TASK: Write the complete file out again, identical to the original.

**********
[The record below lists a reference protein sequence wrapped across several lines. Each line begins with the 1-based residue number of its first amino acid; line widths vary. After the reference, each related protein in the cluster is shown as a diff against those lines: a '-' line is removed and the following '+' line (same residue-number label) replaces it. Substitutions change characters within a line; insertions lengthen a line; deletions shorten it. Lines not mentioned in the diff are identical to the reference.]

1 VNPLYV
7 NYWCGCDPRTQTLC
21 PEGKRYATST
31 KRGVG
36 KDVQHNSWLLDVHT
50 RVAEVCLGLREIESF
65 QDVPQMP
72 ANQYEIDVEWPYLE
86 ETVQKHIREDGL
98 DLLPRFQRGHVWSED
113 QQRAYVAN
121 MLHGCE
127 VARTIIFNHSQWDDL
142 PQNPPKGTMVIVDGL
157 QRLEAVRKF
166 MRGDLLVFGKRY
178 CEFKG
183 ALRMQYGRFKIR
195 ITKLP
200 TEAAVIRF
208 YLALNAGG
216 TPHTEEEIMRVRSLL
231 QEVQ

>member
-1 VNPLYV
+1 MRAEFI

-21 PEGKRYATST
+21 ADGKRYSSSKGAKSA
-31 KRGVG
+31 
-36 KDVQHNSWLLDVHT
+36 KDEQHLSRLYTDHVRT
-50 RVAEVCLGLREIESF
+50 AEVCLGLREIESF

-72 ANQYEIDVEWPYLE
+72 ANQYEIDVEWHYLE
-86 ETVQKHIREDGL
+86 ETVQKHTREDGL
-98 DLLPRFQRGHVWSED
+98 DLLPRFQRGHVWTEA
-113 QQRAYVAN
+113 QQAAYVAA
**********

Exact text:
[The record below lists a reference protein sequence wrapped across several lines. Each line begins with the 1-based residue number of its first amino acid; line widths vary. After the reference, each related protein in the cluster is shown as a diff against those lines: a '-' line is removed and the following '+' line (same residue-number label) replaces it. Substitutions change characters within a line; insertions lengthen a line; deletions shorten it. Lines not mentioned in the diff are identical to the reference.]

1 VNPLYV
7 NYWCGCDPRTQTLC
21 PEGKRYATST
31 KRGVG
36 KDVQHNSWLLDVHT
50 RVAEVCLGLREIESF
65 QDVPQMP
72 ANQYEIDVEWPYLE
86 ETVQKHIREDGL
98 DLLPRFQRGHVWSED
113 QQRAYVAN
121 MLHGCE
127 VARTIIFNHSQWDDL
142 PQNPPKGTMVIVDGL
157 QRLEAVRKF
166 MRGDLLVFGKRY
178 CEFKG
183 ALRMQYGRFKIR
195 ITKLP
200 TEAAVIRF
208 YLALNAGG
216 TPHTEEEIMRVRSLL
231 QEVQ

>member
-1 VNPLYV
+1 MRAEFI

-21 PEGKRYATST
+21 ADGKRYSSSKGAKSA
-31 KRGVG
+31 
-36 KDVQHNSWLLDVHT
+36 KDEQHLSRLYTDHVRT
-50 RVAEVCLGLREIESF
+50 AEVCLGLREIESF

-72 ANQYEIDVEWPYLE
+72 ANQYEIDVEWHYLE
-86 ETVQKHIREDGL
+86 ETVQKHTREDGL
-98 DLLPRFQRGHVWSED
+98 DLLPRFQRGHVWTEA
-113 QQRAYVAN
+113 QQAAYVAA